The Micromouse competition sounds easy - build a small vehicle to run a maze as fast as possible. It gives the impression that it's all dumb and a matter of "wall-banging" at speed. If you think it's all unsophisticated stuff then take a look at this slow mo video of a mouse navigating the maze.
The Micromouse competition has been going as long as the microprocessor revolution. The first events were held in the late 1970s, but there were even some electromechanical contests before this.
The task of running a maze is a combination of mechanical design and AI. The mouse first has to map the maze using a suitable search and optimization algorithm. As well as simply finding a route to the center, the mouse usually explores the maze further to see if the route can be improved. After working out a route, the mouse is set to re-run the maze as fast as possible.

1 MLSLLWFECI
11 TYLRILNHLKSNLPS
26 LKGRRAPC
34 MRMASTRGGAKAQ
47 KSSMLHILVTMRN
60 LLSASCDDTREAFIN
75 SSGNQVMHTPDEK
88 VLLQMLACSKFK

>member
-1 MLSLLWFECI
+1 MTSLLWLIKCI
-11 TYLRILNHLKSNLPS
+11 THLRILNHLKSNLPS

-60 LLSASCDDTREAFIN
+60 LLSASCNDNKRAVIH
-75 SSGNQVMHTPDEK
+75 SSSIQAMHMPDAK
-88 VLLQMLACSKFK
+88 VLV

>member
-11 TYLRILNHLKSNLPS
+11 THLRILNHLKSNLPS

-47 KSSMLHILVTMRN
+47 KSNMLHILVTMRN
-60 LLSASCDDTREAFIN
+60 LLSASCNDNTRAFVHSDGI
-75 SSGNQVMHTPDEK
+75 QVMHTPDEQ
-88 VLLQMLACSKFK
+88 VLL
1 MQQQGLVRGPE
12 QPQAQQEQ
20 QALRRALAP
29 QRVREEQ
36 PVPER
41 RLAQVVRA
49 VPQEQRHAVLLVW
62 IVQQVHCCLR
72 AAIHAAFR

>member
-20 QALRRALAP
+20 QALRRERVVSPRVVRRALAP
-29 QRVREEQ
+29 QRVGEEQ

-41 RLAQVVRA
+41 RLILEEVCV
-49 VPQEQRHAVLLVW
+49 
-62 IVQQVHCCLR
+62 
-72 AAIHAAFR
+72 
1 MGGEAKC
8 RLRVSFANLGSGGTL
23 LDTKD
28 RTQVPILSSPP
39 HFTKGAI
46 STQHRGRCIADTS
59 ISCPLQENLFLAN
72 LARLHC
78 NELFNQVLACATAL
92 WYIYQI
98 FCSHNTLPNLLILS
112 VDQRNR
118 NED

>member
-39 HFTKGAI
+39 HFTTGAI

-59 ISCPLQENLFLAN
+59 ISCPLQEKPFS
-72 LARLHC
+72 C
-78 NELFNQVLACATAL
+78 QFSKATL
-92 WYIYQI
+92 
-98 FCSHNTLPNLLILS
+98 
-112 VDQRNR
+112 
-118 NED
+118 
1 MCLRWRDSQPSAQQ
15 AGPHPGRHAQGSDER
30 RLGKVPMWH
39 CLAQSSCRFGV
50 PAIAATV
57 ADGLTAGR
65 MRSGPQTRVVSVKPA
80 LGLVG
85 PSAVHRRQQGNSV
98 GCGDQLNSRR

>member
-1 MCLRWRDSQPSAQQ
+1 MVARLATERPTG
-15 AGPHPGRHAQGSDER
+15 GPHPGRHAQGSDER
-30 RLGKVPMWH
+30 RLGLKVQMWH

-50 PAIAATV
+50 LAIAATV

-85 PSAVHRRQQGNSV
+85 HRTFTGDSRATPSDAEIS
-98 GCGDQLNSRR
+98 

The maze itself puts a physical constraint of the size of the mouse, i.e. it has to fit between its walls, and of course the mouse has to be self-contained.
In most cases the fastest mouse is the mouse that wins and this generally means that from a spectator's point of view it can look like a mad dash from start to finish with no skill or finesse. Now take a look at the following two videos. The first is at normal speed and the second is a slow mo, videoed at 240 fps:
The mouse and videos are the work of RoboLabo, a competitor in the Japanese Micromouse competition, which is currently in progress - November 22-24.
It is worth knowing that the real competition uses a much bigger maze than the demo mazes in the videos.